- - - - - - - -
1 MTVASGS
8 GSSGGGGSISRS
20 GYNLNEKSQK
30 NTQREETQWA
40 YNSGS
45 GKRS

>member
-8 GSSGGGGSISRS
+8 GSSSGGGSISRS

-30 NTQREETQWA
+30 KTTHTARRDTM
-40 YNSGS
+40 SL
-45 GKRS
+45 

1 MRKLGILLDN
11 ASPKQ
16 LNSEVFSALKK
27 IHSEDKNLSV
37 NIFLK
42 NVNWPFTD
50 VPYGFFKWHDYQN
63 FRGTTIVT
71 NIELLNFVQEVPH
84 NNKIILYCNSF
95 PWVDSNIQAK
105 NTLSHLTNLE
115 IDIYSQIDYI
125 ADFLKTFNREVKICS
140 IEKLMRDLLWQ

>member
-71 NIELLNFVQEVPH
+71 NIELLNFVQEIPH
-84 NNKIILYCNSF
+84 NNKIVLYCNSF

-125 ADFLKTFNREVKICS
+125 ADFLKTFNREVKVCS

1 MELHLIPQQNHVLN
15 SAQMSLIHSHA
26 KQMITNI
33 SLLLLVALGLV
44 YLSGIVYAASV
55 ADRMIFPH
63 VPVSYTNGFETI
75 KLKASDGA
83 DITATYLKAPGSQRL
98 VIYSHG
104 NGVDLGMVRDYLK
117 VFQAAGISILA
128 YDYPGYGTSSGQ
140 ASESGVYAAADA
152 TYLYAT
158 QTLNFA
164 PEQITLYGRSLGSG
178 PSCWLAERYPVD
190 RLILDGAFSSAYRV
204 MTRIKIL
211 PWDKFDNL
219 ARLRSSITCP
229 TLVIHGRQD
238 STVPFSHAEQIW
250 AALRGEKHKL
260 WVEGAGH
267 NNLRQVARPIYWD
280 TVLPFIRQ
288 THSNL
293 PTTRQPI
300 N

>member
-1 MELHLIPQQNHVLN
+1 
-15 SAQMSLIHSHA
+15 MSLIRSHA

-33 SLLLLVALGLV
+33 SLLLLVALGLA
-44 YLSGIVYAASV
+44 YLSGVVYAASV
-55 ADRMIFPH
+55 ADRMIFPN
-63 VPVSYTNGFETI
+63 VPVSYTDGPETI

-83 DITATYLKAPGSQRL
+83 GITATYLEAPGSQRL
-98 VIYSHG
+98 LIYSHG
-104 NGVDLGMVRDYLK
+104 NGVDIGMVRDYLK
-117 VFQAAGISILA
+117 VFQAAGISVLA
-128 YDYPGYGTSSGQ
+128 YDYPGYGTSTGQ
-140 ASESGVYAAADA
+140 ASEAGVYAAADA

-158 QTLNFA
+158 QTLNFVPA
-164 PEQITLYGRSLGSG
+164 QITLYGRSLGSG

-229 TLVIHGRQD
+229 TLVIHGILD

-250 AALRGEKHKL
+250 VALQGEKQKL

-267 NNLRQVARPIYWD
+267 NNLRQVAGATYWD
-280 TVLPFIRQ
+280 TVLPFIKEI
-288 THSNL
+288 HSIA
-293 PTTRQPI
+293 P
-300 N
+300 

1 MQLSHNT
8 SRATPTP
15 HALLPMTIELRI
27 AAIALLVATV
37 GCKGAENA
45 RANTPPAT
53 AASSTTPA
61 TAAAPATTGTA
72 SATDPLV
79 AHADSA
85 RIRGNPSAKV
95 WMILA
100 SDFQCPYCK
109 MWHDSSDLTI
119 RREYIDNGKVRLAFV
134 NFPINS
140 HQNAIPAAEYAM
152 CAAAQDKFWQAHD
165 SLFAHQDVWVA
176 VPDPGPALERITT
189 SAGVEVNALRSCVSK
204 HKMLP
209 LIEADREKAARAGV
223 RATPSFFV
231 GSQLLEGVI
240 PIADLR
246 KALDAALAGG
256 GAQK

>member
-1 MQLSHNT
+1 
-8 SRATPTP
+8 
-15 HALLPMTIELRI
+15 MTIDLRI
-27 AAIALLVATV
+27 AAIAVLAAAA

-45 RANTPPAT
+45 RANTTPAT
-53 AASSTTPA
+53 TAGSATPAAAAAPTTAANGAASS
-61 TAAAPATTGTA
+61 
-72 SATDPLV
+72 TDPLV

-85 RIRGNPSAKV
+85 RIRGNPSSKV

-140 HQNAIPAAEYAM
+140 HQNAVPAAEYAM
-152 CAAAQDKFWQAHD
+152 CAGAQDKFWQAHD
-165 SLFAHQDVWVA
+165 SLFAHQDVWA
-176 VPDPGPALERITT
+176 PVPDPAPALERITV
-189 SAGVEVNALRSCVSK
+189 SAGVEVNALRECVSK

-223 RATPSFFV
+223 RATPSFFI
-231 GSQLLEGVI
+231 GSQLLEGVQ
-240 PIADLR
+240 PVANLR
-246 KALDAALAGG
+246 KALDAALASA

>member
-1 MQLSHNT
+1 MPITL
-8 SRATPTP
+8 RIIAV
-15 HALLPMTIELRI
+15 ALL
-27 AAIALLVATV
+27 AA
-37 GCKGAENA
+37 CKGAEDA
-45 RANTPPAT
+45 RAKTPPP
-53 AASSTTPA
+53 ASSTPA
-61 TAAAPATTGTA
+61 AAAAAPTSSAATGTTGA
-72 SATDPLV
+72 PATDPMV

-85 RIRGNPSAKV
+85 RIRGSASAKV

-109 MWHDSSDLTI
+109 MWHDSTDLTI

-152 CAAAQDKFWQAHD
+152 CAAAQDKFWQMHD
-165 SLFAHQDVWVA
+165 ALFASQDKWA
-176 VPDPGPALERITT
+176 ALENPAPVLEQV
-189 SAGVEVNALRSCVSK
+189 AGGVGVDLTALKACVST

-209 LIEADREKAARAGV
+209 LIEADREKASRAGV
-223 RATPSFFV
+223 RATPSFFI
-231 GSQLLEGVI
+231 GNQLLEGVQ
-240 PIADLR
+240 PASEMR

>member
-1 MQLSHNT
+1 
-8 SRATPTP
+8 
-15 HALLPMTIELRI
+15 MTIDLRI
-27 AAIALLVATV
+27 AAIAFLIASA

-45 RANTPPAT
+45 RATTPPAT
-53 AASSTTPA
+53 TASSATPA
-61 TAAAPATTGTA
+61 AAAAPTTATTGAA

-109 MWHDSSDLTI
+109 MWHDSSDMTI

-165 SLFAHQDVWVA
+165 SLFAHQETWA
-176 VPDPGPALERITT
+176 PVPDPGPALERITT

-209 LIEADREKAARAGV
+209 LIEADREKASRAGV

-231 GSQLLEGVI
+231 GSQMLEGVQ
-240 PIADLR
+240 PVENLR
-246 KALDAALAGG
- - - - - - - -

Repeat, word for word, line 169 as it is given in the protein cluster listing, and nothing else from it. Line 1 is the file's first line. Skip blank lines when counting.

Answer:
-223 RATPSFFV